Tag Archives: low pressure

Check That Water and Oil

Welcome to All Sensors “Put the Pressure on Us” blog. This blog brings out pressure sensor aspects in a variety of applications inspired by headlines, consumer and industry requirements, market research, government activities and you. In this blog we’ll be discussing the pressure in water and oil.

Check That Water and Oil

And don’t forget to check the tire pressure, too. A little over 50 years ago these were commonly used in the predecessors to today’s gas stations – service stations. In addition to pumping gas, the service station attendant would perform routine but often mandatory measurements. In those days, the reliability of vehicles would frequently require adding water, oil and air. Vehicle reliability has improved significantly since then. With today’s rugged and affordable sensors for pressure and other parameters, these and other measurements are performed continuously – the vehicle provides the service of monitoring itself for the driver and mechanics.

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Source: https://www.pinterest.com/pin/147774431494414724/

Common pressure sensor measurements in modern vehicles include engine oil pressure, tire pressure, side airbag pressure in crash detection systems, manifold absolute pressure, barometric pressure, seat occupancy pressure and more.

 What do you think/Comments?
Do you have a pressure sensing question? Let me know and we’ll address it in an upcoming blog.
– info@allsensors.com

Critical Flight Measurements Using Pressure

Welcome to All Sensors “Put the Pressure on Us” blog. This blog brings out pressure sensor aspects in a variety of applications inspired by headlines, consumer and industry requirements, market research, government activities and you. In this blog we’ll be discussing critical flight measurements using pressure.

Critical Flight Measurements Using Pressure

Amplifying the low level signal from a higher pressure range sensor for a low pressure application can frequently lead to unacceptable noise problems in the application. This can occur if the sensor supplier performs this task as part of an amplified and signal-conditioned product offering or if the customer performs the amplification and signal conditioning. The limitation is inherently in the sensor die. Specially designed lower pressure range sensors, such as All Sensors DLVR Series mini digital output pressure sensors offer a solution to the noise problem.  The low mass, high-sensitivity die are less sensitive to errors due to vibration or changes in time, temperature and position.

All Sensors’ CoBeam2 TM die technology achieves a high level of pressure sensitivity without using boss structures and larger die topologies commonly used in microelectromechanical system (MEMS) designs. This design approach significantly reduces gravity and vibration sensitivities. As shown in Figure 1, CoBeam2 technology combines bonded strain gage sensor insight with state of the art MEMS processing.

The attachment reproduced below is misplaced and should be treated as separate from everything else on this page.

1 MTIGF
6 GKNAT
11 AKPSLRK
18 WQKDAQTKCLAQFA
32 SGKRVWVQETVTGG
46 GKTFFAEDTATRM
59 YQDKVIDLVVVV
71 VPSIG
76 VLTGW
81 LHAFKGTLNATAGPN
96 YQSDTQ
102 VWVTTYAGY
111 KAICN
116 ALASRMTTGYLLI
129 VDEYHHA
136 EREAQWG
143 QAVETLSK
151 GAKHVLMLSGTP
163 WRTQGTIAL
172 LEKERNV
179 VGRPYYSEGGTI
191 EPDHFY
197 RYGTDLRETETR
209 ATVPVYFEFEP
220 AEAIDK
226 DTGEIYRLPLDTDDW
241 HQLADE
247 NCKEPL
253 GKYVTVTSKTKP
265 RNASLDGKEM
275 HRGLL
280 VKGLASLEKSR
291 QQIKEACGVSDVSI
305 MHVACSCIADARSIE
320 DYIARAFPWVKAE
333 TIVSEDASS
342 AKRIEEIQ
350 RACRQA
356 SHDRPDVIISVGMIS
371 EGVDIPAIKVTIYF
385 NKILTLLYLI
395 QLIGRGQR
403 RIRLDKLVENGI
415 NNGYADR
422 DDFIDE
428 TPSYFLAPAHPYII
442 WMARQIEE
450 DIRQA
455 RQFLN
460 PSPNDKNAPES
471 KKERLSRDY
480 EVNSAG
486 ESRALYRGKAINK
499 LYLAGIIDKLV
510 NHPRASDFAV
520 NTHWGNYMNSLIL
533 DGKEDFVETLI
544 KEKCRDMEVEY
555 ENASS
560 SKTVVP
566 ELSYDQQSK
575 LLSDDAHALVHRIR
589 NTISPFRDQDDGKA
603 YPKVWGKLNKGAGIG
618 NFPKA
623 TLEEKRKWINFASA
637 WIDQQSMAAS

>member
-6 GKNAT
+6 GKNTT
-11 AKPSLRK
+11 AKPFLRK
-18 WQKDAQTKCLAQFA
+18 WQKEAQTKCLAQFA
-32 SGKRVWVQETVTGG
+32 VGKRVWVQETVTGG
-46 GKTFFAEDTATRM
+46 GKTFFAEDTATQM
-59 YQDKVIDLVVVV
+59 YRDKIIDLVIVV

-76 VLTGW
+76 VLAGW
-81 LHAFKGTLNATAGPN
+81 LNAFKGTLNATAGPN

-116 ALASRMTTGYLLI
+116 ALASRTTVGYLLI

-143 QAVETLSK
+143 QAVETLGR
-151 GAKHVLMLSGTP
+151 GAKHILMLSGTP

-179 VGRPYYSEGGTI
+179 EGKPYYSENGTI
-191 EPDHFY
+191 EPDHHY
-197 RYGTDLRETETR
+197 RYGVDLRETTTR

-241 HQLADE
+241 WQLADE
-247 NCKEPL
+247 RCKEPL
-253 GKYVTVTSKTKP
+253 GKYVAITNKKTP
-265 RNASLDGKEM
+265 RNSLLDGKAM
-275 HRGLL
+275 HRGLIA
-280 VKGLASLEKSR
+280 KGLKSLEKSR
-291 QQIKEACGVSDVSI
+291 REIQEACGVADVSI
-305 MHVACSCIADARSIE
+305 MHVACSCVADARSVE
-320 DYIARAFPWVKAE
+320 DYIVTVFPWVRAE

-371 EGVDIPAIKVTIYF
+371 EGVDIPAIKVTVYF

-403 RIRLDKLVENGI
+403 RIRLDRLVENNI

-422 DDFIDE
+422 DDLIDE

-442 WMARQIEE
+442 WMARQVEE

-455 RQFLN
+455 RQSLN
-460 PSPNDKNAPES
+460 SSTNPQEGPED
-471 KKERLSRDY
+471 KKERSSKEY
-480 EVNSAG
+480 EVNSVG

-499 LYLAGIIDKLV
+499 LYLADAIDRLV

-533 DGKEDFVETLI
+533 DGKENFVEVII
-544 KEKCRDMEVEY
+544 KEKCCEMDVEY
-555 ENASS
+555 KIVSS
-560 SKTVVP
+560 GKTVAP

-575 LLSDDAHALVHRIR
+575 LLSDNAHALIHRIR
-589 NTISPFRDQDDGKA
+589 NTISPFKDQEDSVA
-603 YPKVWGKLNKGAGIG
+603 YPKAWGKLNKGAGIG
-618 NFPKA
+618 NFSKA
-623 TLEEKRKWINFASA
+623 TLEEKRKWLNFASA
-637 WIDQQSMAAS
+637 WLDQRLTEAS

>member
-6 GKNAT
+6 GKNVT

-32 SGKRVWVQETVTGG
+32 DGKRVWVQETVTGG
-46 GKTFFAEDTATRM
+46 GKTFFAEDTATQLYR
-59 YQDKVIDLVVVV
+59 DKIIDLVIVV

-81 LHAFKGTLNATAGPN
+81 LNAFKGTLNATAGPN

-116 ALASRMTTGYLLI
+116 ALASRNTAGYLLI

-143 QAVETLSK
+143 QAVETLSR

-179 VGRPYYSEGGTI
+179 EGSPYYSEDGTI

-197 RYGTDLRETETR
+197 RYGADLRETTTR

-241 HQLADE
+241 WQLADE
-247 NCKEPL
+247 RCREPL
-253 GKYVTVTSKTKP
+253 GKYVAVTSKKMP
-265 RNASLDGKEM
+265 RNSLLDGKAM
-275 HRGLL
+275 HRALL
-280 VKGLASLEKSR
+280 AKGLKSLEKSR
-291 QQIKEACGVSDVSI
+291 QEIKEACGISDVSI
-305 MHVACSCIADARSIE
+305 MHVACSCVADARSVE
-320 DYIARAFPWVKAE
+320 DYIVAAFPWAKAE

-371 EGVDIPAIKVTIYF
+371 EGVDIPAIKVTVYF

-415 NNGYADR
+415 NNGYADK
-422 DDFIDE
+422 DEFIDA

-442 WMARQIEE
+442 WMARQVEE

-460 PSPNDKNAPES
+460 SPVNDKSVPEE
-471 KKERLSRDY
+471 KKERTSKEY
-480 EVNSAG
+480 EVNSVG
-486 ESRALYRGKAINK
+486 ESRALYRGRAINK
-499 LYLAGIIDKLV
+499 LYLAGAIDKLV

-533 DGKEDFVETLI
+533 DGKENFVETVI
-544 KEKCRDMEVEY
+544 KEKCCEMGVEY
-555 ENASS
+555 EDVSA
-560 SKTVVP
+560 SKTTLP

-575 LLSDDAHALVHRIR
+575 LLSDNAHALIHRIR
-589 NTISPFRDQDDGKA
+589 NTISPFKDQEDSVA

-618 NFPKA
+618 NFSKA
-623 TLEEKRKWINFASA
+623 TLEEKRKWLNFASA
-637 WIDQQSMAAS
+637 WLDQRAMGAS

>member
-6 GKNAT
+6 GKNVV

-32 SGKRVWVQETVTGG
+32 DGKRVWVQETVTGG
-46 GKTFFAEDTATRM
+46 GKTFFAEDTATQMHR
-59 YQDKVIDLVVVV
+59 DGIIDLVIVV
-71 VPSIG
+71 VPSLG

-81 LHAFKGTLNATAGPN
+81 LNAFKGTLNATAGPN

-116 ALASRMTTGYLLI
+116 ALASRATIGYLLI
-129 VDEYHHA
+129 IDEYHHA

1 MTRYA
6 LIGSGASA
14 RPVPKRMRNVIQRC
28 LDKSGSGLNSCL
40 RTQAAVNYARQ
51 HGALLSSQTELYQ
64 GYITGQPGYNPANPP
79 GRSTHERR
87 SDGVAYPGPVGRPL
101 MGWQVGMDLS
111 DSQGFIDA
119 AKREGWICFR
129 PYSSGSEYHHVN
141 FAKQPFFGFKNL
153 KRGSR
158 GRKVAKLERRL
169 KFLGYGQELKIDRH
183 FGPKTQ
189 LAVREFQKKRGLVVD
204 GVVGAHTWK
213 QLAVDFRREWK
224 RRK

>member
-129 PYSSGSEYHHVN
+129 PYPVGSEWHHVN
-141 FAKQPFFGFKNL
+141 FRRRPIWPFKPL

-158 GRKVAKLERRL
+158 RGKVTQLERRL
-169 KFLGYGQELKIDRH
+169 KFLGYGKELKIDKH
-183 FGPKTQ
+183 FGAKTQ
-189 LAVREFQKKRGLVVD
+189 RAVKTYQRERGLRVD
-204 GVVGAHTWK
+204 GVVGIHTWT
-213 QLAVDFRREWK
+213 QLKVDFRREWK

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Figure 1 MEMS pressure sensor die using CoBeam2 technology

Figure 2 shows active dual-die compensation with electrical cross coupling of the sensors’ outputs and pneumatic cross coupling of the pressure used in the DLVR Series and other All Sensor products. By performing both electrical and pneumatic cross coupling, the signal strength is not reduced and the common mode error compensation is optimized. Some products use just the electrical cross coupling. Pressure Point 4: Dual Die Compensation for MEMS Pressure Sensors provides more details. Combined with CoBeam2 Technology, the amplified, digital output sensor reduces many errors associated with pressure measurements.

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(a)                                                                                      (b)

Figure 2  (a) Electrical cross coupling compensation of active die (Die 1) using a reference die (Die 2) and (b) pneumatic cross coupling compensation using fluidic channels in the pressure sensor package.

Drones, multicopters, quadcopters, small unmanned air vehicles (UAVs) and micro air vehicles (MAVs)  are not only the rage in modern flying craft, they are among the applications that can benefit from the improved sensor performance of a small form factor MEMS sensor.  Low pressure sensors such as the 1 inH2O DLVR-L01D up to the 10 inH2O DLVR-L10D can be used for measuring differential pressure on the wing in multiple locations to provide improved control and stability. Higher pressure ranges are also available.